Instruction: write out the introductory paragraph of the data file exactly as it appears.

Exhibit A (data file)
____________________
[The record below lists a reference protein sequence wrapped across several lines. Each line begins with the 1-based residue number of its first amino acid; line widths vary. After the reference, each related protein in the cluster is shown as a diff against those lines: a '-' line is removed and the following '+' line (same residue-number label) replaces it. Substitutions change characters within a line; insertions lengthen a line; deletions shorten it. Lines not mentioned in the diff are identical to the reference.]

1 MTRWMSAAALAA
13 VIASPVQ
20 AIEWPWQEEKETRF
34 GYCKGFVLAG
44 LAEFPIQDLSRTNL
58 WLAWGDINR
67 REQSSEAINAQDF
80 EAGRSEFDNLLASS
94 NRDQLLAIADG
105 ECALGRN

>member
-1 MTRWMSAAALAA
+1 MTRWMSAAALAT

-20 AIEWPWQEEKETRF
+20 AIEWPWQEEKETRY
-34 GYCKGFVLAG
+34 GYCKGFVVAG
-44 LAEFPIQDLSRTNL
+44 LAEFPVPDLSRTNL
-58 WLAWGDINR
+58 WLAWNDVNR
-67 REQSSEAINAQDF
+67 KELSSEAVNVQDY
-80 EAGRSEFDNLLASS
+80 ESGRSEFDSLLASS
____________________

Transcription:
[The record below lists a reference protein sequence wrapped across several lines. Each line begins with the 1-based residue number of its first amino acid; line widths vary. After the reference, each related protein in the cluster is shown as a diff against those lines: a '-' line is removed and the following '+' line (same residue-number label) replaces it. Substitutions change characters within a line; insertions lengthen a line; deletions shorten it. Lines not mentioned in the diff are identical to the reference.]